A little less than four years ago, I agreed to accept $9,600 from Bank of America at an interest rate of 4.24 percent, so that I could buy a 2008 Honda Fit from a friend. This morning, I paid it off. I have had, in other words, a lot of time to contemplate the deep stupidity of taking out a loan on an asset that begins depreciating immediately.
Now, I should start by saying that most people don’t have the option. I certainly didn’t. Four years ago, I was a broke-ass newspaper reporter who needed transportation—any transportation, really—for my job covering courts in Westchester County, New York. I wanted something reliable, which ruled out buying a $1,000 beater, but ruled in buying something that cost more than the capital I had on hand (the capital I had on hand was exactly zero.)
And so, like millions before me, I went looking for a loan. Some banks refused outright to give me a loan to buy a used car; others offered me terms of varying degrees of good and bad. I can’t remember, exactly, why I settled on Bank of America, but I’m assuming they simply offered me the lowest interest rate.
And then the clock started ticking. I had agreed to pay $217.79 a month for the next 48 months, which at the time felt like the next 48 years. And, indeed, at the time I thought that was all fairly normal; most people have car loans right? Or car leases. Or car payments of some kind. And so, too, would I, probably for the rest of my life.
Then, at some point, I began considering the terms. I had purchased the car for $8,500, taking out an additional $1,100 for taxes and what not, which I would pay back in addition to $853.99 in interest over the life of the loan. In exchange, I got a vehicle that has now depreciated, according to Kelley Blue Book, around $2,600 (best case!), meaning that, in effect, I took a double hit.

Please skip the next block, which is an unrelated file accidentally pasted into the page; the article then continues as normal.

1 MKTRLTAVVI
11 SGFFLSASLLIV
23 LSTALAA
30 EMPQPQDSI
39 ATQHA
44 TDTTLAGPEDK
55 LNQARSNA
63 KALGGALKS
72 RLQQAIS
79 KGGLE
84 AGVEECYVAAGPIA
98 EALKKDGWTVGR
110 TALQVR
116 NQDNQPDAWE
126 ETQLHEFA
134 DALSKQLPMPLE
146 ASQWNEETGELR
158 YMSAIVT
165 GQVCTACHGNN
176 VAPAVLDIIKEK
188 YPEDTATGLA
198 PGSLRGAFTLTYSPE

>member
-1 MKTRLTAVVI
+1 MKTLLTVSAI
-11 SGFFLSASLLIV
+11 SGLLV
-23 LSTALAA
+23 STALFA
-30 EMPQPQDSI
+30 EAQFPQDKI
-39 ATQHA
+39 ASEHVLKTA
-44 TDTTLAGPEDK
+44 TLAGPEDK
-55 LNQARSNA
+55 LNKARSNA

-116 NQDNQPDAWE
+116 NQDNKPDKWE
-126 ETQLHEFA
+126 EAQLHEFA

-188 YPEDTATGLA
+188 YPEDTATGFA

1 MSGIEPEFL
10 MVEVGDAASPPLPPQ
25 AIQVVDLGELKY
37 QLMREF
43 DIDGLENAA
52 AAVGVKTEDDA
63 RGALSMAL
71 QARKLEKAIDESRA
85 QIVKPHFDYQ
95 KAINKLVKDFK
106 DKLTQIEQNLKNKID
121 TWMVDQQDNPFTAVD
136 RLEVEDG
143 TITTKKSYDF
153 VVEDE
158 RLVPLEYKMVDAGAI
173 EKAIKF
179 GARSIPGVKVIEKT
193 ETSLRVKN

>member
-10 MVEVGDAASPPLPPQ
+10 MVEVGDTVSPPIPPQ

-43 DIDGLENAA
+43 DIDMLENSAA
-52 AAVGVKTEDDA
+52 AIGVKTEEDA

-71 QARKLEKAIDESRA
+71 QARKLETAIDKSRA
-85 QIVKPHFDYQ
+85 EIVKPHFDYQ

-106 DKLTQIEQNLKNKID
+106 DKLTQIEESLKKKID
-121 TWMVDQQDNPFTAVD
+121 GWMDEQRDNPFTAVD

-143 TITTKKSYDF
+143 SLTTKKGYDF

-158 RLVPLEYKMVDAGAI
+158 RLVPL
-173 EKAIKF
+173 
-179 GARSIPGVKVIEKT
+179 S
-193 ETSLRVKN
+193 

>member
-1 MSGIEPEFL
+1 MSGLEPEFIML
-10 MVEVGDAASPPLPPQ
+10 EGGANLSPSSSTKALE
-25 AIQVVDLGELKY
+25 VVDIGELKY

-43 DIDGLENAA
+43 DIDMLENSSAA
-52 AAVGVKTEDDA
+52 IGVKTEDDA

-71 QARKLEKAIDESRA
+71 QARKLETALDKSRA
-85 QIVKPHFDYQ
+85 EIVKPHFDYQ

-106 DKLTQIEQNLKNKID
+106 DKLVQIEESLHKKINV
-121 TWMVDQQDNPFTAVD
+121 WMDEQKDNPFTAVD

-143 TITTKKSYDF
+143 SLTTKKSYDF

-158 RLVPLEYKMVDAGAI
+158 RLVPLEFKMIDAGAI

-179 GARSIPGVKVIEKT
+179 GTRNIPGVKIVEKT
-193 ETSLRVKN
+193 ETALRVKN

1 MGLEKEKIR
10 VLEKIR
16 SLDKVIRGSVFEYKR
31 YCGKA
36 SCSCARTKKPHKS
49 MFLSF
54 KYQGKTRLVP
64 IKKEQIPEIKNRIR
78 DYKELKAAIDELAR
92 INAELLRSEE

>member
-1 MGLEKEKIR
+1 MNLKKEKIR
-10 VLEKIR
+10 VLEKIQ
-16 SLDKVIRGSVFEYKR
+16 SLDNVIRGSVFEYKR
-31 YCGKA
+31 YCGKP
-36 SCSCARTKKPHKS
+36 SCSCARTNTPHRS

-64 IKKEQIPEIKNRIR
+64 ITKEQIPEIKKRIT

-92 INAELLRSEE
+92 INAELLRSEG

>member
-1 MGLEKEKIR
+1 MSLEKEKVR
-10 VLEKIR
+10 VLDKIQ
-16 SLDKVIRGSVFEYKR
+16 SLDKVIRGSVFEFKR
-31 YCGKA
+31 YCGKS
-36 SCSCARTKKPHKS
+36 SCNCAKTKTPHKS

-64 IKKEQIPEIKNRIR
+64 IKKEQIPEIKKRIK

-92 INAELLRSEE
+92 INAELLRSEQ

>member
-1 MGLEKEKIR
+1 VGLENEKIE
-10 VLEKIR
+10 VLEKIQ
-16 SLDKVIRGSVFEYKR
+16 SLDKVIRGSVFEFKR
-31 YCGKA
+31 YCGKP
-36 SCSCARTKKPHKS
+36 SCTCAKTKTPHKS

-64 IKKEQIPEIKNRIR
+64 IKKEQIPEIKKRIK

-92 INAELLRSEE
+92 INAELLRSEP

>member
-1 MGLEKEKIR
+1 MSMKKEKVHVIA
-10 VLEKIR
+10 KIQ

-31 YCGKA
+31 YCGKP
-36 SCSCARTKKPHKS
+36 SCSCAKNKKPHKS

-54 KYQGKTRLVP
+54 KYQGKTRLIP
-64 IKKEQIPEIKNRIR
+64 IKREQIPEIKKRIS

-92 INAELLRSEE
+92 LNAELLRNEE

This is bad! You should, as a general rule, put your money into things that appreciate over time, like real estate. Or Pogs. And, indeed, my situation could be worse. I invested in a car that, thanks to Honda’s reputation and the Fit’s reputation specifically, has a higher resale value than most. I also don’t drive that much, meaning that the mileage on my car—which, today, is something around the order of 56,000 miles—has stayed pretty low, also helping its resale value.
But even if I stopped driving it forever, the car’s value will never recover. I will just have an increasingly dinged up car on my hands, bought on terms that required me to pay what amounted to a nine percent premium on the original price.
“Congratulations on paying off your car loan,” the customer service representative told me on the phone this morning. I felt some measure of relief, but also some bafflement, since I’d always just assumed I’d have this payment with me, like a misbehaving dog that never dies. And yet, here I am, living proof that there is light at the end of your loan tunnel, even if I hope you never have to go down that road to begin with.